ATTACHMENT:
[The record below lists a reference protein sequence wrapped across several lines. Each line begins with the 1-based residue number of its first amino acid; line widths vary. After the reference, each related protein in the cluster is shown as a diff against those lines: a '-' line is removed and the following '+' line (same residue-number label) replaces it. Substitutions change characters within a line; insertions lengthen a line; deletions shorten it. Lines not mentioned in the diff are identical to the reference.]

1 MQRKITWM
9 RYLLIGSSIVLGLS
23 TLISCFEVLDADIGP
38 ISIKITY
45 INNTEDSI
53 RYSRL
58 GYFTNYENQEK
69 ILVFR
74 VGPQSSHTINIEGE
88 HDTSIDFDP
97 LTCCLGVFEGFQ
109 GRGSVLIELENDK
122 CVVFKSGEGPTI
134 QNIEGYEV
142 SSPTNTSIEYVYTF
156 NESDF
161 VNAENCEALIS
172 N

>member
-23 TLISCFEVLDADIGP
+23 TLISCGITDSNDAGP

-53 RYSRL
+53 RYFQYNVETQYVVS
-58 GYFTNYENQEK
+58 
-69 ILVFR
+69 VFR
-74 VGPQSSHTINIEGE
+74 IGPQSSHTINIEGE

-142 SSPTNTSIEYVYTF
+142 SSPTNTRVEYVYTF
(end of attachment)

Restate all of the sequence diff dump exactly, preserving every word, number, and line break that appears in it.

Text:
[The record below lists a reference protein sequence wrapped across several lines. Each line begins with the 1-based residue number of its first amino acid; line widths vary. After the reference, each related protein in the cluster is shown as a diff against those lines: a '-' line is removed and the following '+' line (same residue-number label) replaces it. Substitutions change characters within a line; insertions lengthen a line; deletions shorten it. Lines not mentioned in the diff are identical to the reference.]

1 MQRKITWM
9 RYLLIGSSIVLGLS
23 TLISCFEVLDADIGP
38 ISIKITY
45 INNTEDSI
53 RYSRL
58 GYFTNYENQEK
69 ILVFR
74 VGPQSSHTINIEGE
88 HDTSIDFDP
97 LTCCLGVFEGFQ
109 GRGSVLIELENDK
122 CVVFKSGEGPTI
134 QNIEGYEV
142 SSPTNTSIEYVYTF
156 NESDF
161 VNAENCEALIS
172 N

>member
-23 TLISCFEVLDADIGP
+23 TLISCGITDSNDAGP

-53 RYSRL
+53 RYFQYNVETQYVVS
-58 GYFTNYENQEK
+58 
-69 ILVFR
+69 VFR
-74 VGPQSSHTINIEGE
+74 IGPQSSHTINIEGE

-142 SSPTNTSIEYVYTF
+142 SSPTNTRVEYVYTF